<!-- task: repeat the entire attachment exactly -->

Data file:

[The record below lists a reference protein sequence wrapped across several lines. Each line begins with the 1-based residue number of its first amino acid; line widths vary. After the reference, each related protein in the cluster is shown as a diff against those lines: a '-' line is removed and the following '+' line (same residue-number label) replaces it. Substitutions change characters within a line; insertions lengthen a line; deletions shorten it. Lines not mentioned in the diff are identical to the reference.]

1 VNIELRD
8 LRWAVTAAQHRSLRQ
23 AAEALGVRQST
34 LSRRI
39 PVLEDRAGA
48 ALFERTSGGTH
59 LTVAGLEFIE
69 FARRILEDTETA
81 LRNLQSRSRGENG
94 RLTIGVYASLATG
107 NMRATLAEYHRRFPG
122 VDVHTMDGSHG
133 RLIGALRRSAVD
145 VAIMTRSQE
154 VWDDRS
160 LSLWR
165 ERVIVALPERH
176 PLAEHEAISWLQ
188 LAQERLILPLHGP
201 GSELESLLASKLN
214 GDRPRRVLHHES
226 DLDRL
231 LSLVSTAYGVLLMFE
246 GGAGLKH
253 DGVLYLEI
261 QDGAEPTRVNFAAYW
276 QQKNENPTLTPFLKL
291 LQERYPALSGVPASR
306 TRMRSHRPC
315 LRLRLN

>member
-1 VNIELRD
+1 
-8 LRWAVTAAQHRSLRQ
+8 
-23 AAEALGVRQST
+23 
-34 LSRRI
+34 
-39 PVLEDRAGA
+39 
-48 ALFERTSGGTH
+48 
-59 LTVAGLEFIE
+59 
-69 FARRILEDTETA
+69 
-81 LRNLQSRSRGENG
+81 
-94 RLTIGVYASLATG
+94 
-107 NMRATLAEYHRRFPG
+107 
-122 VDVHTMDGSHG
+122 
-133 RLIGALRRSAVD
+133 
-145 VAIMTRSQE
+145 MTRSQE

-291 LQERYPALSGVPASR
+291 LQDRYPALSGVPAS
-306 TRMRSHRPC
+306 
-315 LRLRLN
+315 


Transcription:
[The record below lists a reference protein sequence wrapped across several lines. Each line begins with the 1-based residue number of its first amino acid; line widths vary. After the reference, each related protein in the cluster is shown as a diff against those lines: a '-' line is removed and the following '+' line (same residue-number label) replaces it. Substitutions change characters within a line; insertions lengthen a line; deletions shorten it. Lines not mentioned in the diff are identical to the reference.]

1 VNIELRD
8 LRWAVTAAQHRSLRQ
23 AAEALGVRQST
34 LSRRI
39 PVLEDRAGA
48 ALFERTSGGTH
59 LTVAGLEFIE
69 FARRILEDTETA
81 LRNLQSRSRGENG
94 RLTIGVYASLATG
107 NMRATLAEYHRRFPG
122 VDVHTMDGSHG
133 RLIGALRRSAVD
145 VAIMTRSQE
154 VWDDRS
160 LSLWR
165 ERVIVALPERH
176 PLAEHEAISWLQ
188 LAQERLILPLHGP
201 GSELESLLASKLN
214 GDRPRRVLHHES
226 DLDRL
231 LSLVSTAYGVLLMFE
246 GGAGLKH
253 DGVLYLEI
261 QDGAEPTRVNFAAYW
276 QQKNENPTLTPFLKL
291 LQERYPALSGVPASR
306 TRMRSHRPC
315 LRLRLN

>member
-1 VNIELRD
+1 
-8 LRWAVTAAQHRSLRQ
+8 
-23 AAEALGVRQST
+23 
-34 LSRRI
+34 
-39 PVLEDRAGA
+39 
-48 ALFERTSGGTH
+48 
-59 LTVAGLEFIE
+59 
-69 FARRILEDTETA
+69 
-81 LRNLQSRSRGENG
+81 
-94 RLTIGVYASLATG
+94 
-107 NMRATLAEYHRRFPG
+107 
-122 VDVHTMDGSHG
+122 
-133 RLIGALRRSAVD
+133 
-145 VAIMTRSQE
+145 MTRSQE

-291 LQERYPALSGVPASR
+291 LQDRYPALSGVPAS
-306 TRMRSHRPC
+306 
-315 LRLRLN
+315 